Gladden, Matthew E. Sapient Circuits and Digitalized Flesh: The Organization as Locus of Technological Posthumanization. ISBN 978-1-944373-21-4. Second edition. Indianapolis: Defragmenter Media, 2018. 238 pages.
Abstract. Key organizational decisions made by sapient AIs. The pressure to undergo neuroprosthetic augmentation in order to compete with genetically enhanced coworkers. A corporate headquarters that exists only in cyberspace as a persistent virtual world. A project team whose members interact socially as online avatars without knowing or caring whether fellow team members are human beings or robots. Futurologists’ visions of the dawning age of ‘posthumanized’ organizations range from the disquieting to the exhilarating. Which of these visions are compatible with our best current understanding of the capacities and the limits of human intelligence, physiology, and sociality? And what can posthumanist thought reveal about the forces of technologization that are transforming how we collaborate with one another – and with ever more sophisticated artificial agents and systems – to achieve shared goals?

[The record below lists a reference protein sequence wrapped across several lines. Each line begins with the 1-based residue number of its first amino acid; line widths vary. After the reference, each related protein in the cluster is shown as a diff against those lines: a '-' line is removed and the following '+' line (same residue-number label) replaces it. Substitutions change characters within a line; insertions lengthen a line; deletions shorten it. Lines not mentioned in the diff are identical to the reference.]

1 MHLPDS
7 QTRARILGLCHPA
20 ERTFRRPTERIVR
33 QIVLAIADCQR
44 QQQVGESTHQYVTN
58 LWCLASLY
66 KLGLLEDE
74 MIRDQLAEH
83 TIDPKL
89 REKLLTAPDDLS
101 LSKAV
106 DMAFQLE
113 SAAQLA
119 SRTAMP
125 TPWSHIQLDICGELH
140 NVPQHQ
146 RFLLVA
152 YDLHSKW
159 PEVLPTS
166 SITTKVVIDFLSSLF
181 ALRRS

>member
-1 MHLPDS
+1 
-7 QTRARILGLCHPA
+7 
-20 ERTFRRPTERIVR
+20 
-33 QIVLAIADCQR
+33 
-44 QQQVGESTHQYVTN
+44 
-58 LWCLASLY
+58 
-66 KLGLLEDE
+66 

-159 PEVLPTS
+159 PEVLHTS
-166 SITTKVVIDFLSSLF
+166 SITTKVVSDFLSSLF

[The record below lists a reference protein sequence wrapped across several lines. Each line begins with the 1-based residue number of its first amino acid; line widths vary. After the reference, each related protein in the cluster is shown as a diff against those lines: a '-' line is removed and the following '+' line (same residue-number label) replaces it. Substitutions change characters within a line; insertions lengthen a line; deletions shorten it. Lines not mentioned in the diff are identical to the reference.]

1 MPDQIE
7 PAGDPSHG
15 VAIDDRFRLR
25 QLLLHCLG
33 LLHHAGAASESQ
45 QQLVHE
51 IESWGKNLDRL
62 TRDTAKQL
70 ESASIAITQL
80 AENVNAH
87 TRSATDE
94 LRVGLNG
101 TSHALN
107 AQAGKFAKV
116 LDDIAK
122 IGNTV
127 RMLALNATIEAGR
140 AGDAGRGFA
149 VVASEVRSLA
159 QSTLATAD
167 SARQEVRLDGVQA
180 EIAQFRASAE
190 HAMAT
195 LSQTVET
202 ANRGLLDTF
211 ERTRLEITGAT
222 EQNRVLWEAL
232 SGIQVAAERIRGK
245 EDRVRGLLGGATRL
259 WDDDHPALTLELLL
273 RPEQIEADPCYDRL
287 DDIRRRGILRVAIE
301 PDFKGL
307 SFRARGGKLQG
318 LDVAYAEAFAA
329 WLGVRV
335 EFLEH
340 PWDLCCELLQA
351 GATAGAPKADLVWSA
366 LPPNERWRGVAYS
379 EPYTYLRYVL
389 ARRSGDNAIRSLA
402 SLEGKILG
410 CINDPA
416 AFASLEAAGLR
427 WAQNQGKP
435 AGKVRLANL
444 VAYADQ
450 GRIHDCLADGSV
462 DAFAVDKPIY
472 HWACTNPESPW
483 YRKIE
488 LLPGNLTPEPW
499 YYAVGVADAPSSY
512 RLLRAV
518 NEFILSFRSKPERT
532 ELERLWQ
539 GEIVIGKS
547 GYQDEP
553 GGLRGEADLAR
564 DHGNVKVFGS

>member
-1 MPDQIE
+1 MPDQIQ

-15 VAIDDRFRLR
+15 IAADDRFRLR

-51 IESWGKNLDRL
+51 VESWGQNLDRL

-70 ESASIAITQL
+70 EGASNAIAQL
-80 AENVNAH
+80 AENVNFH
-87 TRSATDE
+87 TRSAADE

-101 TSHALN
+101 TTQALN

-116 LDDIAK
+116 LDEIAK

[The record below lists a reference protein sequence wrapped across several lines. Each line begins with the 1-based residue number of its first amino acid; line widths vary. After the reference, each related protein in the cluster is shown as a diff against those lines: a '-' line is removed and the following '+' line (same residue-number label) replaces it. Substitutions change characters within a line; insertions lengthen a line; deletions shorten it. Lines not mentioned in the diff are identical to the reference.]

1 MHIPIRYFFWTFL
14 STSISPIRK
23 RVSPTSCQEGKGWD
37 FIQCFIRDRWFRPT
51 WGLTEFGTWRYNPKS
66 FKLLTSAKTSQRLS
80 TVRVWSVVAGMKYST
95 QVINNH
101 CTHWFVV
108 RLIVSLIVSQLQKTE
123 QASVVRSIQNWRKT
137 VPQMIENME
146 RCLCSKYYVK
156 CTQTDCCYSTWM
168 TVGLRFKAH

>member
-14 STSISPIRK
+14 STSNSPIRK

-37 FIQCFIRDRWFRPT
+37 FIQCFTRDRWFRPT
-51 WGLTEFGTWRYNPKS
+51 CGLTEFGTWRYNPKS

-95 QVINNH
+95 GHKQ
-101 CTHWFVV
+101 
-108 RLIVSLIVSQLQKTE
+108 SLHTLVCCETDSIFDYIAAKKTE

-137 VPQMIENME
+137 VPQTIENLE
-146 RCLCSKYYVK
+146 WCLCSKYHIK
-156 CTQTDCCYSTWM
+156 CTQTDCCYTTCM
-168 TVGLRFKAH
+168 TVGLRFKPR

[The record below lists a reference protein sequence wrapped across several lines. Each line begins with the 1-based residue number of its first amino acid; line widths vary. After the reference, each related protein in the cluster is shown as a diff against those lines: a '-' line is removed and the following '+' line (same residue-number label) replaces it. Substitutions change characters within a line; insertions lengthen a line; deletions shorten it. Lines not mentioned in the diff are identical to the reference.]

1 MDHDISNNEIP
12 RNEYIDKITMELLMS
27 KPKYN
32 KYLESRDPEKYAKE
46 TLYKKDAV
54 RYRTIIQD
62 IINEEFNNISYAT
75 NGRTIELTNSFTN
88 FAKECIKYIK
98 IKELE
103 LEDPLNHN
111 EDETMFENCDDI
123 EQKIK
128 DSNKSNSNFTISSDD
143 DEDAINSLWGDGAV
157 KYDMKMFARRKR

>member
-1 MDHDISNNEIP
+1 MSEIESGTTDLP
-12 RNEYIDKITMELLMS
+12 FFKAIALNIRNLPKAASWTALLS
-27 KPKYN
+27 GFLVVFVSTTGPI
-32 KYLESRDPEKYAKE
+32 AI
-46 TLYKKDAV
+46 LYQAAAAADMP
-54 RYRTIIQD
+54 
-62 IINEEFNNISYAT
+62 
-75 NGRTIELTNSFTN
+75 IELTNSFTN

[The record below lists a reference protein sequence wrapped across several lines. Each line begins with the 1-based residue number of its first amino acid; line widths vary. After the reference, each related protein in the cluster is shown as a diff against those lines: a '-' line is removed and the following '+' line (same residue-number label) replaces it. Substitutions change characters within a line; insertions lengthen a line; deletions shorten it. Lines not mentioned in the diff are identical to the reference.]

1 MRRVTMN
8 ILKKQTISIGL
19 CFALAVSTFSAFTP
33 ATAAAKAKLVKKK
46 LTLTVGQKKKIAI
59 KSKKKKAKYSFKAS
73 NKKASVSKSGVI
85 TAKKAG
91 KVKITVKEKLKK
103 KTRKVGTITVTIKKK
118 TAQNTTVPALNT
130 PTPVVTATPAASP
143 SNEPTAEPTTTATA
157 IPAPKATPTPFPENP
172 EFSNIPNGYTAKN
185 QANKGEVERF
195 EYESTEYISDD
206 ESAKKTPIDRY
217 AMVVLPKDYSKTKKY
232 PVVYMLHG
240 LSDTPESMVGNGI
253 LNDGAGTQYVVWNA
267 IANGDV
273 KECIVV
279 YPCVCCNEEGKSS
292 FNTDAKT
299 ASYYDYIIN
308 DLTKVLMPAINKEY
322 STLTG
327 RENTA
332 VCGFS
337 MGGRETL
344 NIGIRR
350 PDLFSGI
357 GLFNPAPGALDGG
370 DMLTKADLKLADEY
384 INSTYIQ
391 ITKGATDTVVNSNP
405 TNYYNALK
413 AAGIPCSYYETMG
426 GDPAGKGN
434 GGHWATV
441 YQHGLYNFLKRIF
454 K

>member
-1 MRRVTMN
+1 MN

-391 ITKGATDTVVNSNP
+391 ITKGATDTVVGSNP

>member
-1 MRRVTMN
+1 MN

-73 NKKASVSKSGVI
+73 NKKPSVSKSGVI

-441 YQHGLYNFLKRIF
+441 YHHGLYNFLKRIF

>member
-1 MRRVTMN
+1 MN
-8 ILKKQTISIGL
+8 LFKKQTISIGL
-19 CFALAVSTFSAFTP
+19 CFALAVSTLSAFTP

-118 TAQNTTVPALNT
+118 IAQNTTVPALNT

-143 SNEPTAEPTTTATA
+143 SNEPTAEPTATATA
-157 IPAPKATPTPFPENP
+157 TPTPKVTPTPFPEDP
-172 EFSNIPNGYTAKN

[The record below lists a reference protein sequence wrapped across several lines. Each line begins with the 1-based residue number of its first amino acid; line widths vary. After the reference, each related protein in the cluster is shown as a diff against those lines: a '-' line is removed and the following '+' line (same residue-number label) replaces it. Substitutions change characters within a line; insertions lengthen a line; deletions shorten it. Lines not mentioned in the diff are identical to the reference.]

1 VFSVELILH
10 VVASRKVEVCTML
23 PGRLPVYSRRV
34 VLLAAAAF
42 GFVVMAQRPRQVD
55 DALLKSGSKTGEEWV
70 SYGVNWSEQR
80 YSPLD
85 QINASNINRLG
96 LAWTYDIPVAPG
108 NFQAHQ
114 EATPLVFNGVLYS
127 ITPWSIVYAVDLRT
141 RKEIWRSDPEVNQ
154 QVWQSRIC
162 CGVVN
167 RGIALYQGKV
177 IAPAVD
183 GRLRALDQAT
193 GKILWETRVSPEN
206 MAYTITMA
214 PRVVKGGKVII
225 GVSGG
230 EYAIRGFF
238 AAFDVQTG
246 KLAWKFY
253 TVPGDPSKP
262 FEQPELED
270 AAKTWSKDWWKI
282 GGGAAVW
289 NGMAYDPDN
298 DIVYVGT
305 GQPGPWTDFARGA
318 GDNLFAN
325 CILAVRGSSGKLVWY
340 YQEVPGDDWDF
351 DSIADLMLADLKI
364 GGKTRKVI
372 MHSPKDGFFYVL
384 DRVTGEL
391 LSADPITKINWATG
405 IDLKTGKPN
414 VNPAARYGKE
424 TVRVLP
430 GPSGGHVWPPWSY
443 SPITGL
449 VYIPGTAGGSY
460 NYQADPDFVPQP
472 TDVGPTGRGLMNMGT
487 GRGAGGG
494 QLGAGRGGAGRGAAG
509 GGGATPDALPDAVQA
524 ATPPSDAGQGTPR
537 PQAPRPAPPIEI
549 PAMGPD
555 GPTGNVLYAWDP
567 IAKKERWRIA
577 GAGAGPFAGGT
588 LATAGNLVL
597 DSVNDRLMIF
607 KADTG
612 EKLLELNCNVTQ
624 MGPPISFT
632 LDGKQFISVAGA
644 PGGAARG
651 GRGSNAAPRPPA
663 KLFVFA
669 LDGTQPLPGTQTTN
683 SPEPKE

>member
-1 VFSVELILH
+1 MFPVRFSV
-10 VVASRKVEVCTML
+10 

This book develops new insights into the evolving nature of intelligent agency and collaboration by applying the post-anthropocentric and post-dualistic methodologies of posthumanism to the fields of organizational theory and management. Building on a comprehensive typology of posthumanism, an emerging ‘organizational posthumanism’ is described which makes sense of the dynamics of technological posthumanization that are reshaping the members, personnel structures, information systems, processes, physical and virtual spaces, and external environments available to organizations. Conceptual frameworks and analytical tools are formulated for use in diagnosing and guiding the ongoing convergence in the capacities of human and artificial actors that is being spurred by novel technologies relating to human augmentation, synthetic agency, and digital-physical ecosystems. As the first systematic investigation of these topics, this text will be of interest to scholars and students of posthumanism and management and to management practitioners who must grapple on a daily basis with the forces of technologization that are increasingly powerful drivers of organizational change.